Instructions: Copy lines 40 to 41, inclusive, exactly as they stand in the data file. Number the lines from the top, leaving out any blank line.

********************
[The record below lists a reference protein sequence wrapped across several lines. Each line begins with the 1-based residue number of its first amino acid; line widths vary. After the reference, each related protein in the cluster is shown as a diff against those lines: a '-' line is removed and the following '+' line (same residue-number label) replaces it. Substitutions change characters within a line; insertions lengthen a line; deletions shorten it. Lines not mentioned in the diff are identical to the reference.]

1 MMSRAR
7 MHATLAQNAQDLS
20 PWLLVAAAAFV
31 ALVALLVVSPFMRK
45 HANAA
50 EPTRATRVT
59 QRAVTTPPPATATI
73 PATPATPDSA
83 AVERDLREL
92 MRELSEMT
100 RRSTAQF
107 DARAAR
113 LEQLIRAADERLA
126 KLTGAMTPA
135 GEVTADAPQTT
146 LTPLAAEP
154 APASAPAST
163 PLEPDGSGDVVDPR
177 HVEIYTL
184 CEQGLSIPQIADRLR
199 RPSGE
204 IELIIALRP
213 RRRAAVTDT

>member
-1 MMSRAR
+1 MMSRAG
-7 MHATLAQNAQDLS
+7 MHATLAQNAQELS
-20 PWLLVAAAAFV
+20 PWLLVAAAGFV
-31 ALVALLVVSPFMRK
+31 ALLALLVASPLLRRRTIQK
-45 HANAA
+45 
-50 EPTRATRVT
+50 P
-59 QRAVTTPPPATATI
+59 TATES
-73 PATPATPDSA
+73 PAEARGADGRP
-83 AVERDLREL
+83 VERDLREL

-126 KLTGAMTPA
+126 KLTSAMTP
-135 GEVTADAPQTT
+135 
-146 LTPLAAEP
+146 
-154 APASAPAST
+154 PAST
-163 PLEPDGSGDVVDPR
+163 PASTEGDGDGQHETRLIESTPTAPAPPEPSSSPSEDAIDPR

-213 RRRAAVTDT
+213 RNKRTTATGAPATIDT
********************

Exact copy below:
-73 PATPATPDSA
+73 PAEARGADGRP